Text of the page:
ppg as a freshman) and T.J. Bannister (3.6 ppg as a freshman). The sophomore
duo will lead the perimeter charge for the Cavaliers this season. Sean
Singletary is an incoming freshman that should push for time at the point
right away. He is a talented prospect who loves to push the ball up and down
the court. Still, Gillen will need his team to shoot well from long range, as
well as tighten things up defensively. Unfortunately, both areas of Virginia’s
game will probably not improve dramatically this season.

VIRGINIA TECH – Two seasons and two different conferences for Virginia Tech
head man Seth Greenberg. In his inaugural season in Blacksburg, Greenberg led
the Hokies to a 15-14 finish, only good for eighth place in the Big East, but
showed enough to prove that he is the right man for the job at Tech. The team
managed a winning season last year, but was extremely one-dimensional, riding
the wave of momentum provided by All-American Bryant Matthews, who was one of
the Big East’s top stars, averaging a hefty 22.1 points and 8.9 rebounds per
game. Those numbers will be impossible to match by any one player this season,
but the return of senior swingman Carlos Dixon (13.8 ppg in 2002-03) from a
season-ending foot injury and surgery is a good place to start. Last season, a
pair of freshmen handled the backcourt duties in Zabian Dowdell (10.8 ppg) and
Jamon Gordon (9.8 ppg). Both should continue to see their games rise in their
new conference and with the addition of incoming freshman Marquie Cooke (6-3,
200) this is a backcourt that could be a real asset to the Hokies. There is no
low post game to speak of for Virginia Tech now that Matthews has moved on.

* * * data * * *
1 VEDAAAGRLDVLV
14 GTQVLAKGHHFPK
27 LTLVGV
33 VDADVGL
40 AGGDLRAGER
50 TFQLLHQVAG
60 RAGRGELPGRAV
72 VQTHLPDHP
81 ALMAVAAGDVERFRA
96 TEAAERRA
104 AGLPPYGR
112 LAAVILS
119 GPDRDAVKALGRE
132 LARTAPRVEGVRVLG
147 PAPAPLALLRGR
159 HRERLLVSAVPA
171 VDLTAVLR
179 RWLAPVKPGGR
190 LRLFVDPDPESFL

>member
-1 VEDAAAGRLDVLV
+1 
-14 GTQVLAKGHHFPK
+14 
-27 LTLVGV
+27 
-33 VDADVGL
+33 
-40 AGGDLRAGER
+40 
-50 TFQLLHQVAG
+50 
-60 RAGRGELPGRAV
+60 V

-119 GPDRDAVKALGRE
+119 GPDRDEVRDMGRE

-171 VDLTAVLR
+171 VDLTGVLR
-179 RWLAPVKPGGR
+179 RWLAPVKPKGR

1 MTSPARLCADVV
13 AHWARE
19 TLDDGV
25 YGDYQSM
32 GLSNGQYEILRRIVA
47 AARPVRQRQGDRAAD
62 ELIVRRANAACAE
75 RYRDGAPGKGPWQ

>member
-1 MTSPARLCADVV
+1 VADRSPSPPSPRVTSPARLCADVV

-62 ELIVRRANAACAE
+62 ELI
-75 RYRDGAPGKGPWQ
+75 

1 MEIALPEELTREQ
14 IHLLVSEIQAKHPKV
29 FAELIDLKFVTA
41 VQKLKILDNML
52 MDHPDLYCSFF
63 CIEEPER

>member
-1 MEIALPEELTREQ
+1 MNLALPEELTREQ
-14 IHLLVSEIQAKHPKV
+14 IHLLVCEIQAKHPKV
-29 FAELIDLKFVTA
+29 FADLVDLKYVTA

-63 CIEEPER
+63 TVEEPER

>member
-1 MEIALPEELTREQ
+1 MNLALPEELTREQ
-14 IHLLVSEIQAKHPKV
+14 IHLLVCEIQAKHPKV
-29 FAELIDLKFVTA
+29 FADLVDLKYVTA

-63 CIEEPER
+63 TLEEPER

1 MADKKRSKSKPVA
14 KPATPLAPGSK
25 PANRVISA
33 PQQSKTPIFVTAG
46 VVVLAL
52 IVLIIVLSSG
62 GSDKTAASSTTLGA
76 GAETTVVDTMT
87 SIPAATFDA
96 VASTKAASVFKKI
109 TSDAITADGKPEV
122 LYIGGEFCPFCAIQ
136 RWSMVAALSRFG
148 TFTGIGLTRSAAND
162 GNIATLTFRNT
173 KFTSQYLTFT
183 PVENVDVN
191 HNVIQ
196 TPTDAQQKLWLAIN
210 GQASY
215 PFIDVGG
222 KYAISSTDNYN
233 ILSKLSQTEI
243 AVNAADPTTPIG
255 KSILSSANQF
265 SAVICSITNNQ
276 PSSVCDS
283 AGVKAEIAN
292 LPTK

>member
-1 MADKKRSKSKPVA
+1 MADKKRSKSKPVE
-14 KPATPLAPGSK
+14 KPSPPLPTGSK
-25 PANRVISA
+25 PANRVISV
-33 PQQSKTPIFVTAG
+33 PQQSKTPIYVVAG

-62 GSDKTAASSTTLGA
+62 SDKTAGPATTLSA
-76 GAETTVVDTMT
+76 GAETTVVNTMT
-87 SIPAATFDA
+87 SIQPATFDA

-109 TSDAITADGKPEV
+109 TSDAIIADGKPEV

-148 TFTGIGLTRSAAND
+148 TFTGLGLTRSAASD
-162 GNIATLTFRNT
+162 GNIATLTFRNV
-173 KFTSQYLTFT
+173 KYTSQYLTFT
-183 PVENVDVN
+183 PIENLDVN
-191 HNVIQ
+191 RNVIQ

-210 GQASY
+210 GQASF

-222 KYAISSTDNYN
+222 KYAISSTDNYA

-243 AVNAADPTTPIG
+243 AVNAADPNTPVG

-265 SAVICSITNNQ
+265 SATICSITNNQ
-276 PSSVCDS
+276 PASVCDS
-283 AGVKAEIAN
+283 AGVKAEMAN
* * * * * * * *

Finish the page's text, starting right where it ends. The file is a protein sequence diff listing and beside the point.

The 6-8, 230-pound Coleman Collins (8.7 ppg, 3.7 rpg) has shown signs of
becoming a solid contributor down low, but there is little else in terms of a
proven commodity. In 2004-05, Dixon, like Matthews before him, will need to
carry this team at the offense end and hope that his teammates can help night
in and night out. Although the Big East is a formidable conference, the Hokies
are likely to find the road even tougher in the first season in the ACC.

CLEMSON – Although no stranger to the ACC, the Clemson Tigers are strangers to
success in the conference. Oliver Purnell is now in his second season with the
Tigers and has a history of turning programs around. His first season was
nothing to revel in at 10-18, including a last place finish in the conference,
so an improvement this year is a must. Fortunately for Purnell, he will have a
solid big man to rely on this season in senior forward Sharrod Ford. The 6-9,
220-pound Ford is the team’s top returning scorer (11.9 ppg) and rebounder
(7.2 rpg) and is a legitimate frontcourt asset. Fellow senior Olu Babalola
(6-6, 255) will need to assert himself down low this year after trying to show
his perimeter game too often last season. He averaged 9.0 points, but only 4.6
rpg and will need to be more physical to help Ford down low. Joining the cause
will be junior forward Akin Akingbala (6-9, 220), who should see a huge boost
in minutes in 2004-05. The backcourt was young a year ago and should be solid
this time around with return of junior Shawan Robinson (10.8 ppg) and
sophomore Vernon Hamilton (7.3 ppg, 3.3 apg). Freshmen Cliff Hammonds (6-3.
175) and Troy Mathis (6-0, 200) could provide immediate support in the
backcourt as well.

MIAMI-FLORIDA – Close calls were the name of the game for the Hurricanes a
year ago, as a 1-12 finish down the stretch was highlighted by four overtime
defeats. There is enough talent on the roster to improve on last year’s 14-16
overall record, but the ACC schedule may prove to be too much for first-year
coach Frank Haith and his Hurricanes. Haith was one of the nation’s premiere
assistants under Rick Barnes at Texas and it is hoped that in his first stint
as a head coach, he will be able to turn things around at Miami. There is
plenty of veteran talent to work with here, led by junior guard Robert Hite
(15.2 ppg). An athletic scorer both inside and out, Hite will do just fine in
the ACC. His backcourt mate is sophomore guard Guillermo Diaz, who netted 11.8
ppg a year ago and shot 46.1 percent from behind the arc when he did let it
fly from long range. The loss of Darius Rice in the frontcourt will be hard to
overcome this season, but Rice was more of a perimeter threat. The team will
need someone to step up inside, especially against some of the better teams in
the conference, but Haith may not have that player on the roster in 2004-05.
Gary Hamilton (6-10, 250) and Glenn Batemon (6-11, 335) are the likely
candidates to fill the need, but neither is a proven commodity.